Walking along and soaking into such an interesting site we spent a phenomenal morning before heaving anchor and reposition the ship barely a handful of miles eastwards to the next cape sticking out of the glaciers that cover the rest of the coast, Hannah Point. Named after the sealer Hannah of Liverpool, which visited the South Shetland Islands and was wrecked here on 25th of December, 1820, it is considered by many as an area that offers a good overview of what can be seen in the surroundings; Antarctica in a nutshell. 

The great visibility of many miles around, allow for views of the mountainous interior of Livingston Island as well as of the neighbour Deception Island, about 30nm further south. 

The rocky Hannah offers good grounds and shelter for a Gentoo penguin rookery that shares the terrain with Chinstrap penguins, both nesting here in big numbers. A good look between this latter ones revealed the presence of a single Macaroni penguin, easy recognisable for the distinctive yellow feathers that dress up its head. Often a very few of them can be seen at Hannah, probably been blown away from their home at South Georgia and started nesting here already years ago. Season after season they seem to be returning. Up the hills Giant petrels are still busy feeding their large chicks. Amongst penguins, seagulls and petrels, Elephant seals wallow in moulting groups atop a characteristic knoll.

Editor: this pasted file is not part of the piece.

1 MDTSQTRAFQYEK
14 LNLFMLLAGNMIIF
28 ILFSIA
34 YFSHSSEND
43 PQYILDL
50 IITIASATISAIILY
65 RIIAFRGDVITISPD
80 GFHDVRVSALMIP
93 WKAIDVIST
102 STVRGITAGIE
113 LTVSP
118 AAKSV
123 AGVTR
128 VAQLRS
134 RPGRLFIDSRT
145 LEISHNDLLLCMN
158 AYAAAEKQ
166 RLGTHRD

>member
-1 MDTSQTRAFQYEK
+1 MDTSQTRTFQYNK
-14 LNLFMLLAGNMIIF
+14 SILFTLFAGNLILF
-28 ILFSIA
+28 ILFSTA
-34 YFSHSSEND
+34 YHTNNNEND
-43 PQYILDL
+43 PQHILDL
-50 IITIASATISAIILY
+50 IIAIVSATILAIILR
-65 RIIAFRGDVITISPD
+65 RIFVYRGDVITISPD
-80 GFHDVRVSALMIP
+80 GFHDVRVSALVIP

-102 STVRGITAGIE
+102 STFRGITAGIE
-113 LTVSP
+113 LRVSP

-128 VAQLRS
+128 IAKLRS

The large amount of wildlife all around makes for applying different rules than other sites, and here the first part of the hike must be split in small groups to minimise the disturbance to the inhabitants of such an outstanding place. 

Once the most crowded area is left behind, a large beach extends until the ice and moraines of Verila Glacier. This length of coast is named after John Walker, Master of the sealer John of London, who visited the South Shetland Islands in 1820-21, describing and mapping many of their features to be later on incorporated in the official first charts of the area. It offers a wonderful continuation of the landing, where heaps of Elephant seals aggregate during the moulting season. On a setup of boulders that have collapsed from the upper cliffs to the beach, the geologists working in the surroundings have put together a good array of rock specimens and several plant fossils. They can actually be found in the few sedimentary layers that still remain here and there after being intruded by the basalts and volcanic material associated with the vulcanism between the South Shetlands and the Antarctic Peninsula along the Bransfield Strait. Weather and timings made for an extension of the landing, and we all continued walking up the moraines of the neighbour glacier. Up there a vantage point offered great views of its crevassed surface, its ice cliffs falling to the sea and all the spectacular surroundings. 

Close to dinnertime, everybody was back on board after a wonderful first Antarctic experience. The Europa remained anchored until past midnight, when the anchor is heaved and using her engines she makes way towards her next destination. The famed Deception Island. 

Written by:
Jordi Plana Morales | Expedition Leader



Prachtig Jordi.

margriet  |  21-03-2023 10:33 uur

Comment on this article